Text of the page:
Puerto Rico plebiscite of status, reality or fiction?


The next June 11, 2017 is scheduled to be held the “Plebiscite of Immediate Decolonization” that Governor Ricardo Rosselló approved. This plebiscite has an estimated cost of five million dollars. This consultation has been and continues to be a subject of much controversy. The Federal Justice Department ordered that the status of the island be included after seeing that the options were primarily “statehood” or “independence.” Amendments that were made but we do not yet have a letter of Federal Justice that clearly establishes its endorsement of the amendments made. Guarantee that constitutes the total importance of this plebiscite since it was expected a disbursement of the federal government of 2.5 million dollars for the same and as support for that the people’s claim was enforced.

The New Progressive Party (PNP) insists that the plebiscite is totally legitimate, official and has the backing of the federal government. Senate President Thomas Rivera Schatz said it is “common sense” that if the demands made by the Justice Department are met, the plebiscite counts on its support. The Department of Justice once the recent changes were submitted, requested time to the state government to review and evaluate the new design and changes in the ballots. To this day the federal government has not issued any other comment.

This consultation has great political opposition from both the Popular Democratic Party (PPD), the Puerto Rican Independence Party (PIP) and even the opposition of the Soberanist Joint. There is a wide range of oppositions in favor of and against the inclusion of the Commonwealth in the referendum, such as the lack of interest in the United States and the lack of new expressions of the federal government. This opposition has described the plebiscite as “non-binding” like the past 4 referendums held in 1967, 1993, 1998 and 2012. At the same time, it has been proposed to boycott the consultation by urging supporters of its parties not to participate.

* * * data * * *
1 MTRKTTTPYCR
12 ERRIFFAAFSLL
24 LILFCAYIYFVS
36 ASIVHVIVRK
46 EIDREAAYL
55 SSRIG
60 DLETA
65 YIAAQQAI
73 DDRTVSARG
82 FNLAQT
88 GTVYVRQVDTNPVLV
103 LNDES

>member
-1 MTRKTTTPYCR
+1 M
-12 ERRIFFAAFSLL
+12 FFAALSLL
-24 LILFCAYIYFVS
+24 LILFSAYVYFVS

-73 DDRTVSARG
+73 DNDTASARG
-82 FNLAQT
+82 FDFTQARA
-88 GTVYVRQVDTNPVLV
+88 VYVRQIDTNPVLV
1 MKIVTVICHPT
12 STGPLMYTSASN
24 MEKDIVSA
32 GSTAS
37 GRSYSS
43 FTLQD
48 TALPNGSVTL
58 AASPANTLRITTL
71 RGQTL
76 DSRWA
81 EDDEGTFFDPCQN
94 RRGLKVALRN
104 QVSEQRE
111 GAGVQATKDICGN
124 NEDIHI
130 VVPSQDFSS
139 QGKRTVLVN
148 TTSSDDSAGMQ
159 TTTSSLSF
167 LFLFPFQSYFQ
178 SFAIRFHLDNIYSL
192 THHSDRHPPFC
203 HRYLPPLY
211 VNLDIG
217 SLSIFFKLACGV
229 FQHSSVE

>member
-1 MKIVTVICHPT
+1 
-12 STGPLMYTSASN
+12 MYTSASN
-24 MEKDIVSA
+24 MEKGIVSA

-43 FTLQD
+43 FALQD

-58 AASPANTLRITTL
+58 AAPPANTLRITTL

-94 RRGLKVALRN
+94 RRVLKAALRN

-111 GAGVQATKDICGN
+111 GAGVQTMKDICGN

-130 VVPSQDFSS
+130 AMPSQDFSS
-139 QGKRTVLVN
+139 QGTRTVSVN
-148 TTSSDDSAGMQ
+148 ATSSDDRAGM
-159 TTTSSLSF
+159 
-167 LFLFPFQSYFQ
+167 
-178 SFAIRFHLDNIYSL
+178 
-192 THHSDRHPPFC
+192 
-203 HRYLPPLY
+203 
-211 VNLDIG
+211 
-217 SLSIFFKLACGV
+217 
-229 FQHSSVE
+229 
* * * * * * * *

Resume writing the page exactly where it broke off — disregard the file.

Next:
In short, we will have a plebiscite next June 11 that is opposed by a large part of the country’s voting sector. Consultation that it has not yet been endorsed by the federal government, which leaves us without its economic contribution and without having its interest in it. An electoral process that analysts predict will not count with 51% of the country’s voters. Same process as to win the “Free Association / Independence” as established in the ballot, a second plebiscite must be held during the month of October to choose between the Free Association or Independence involving an additional expenditure of public funds. So, how real is this query?


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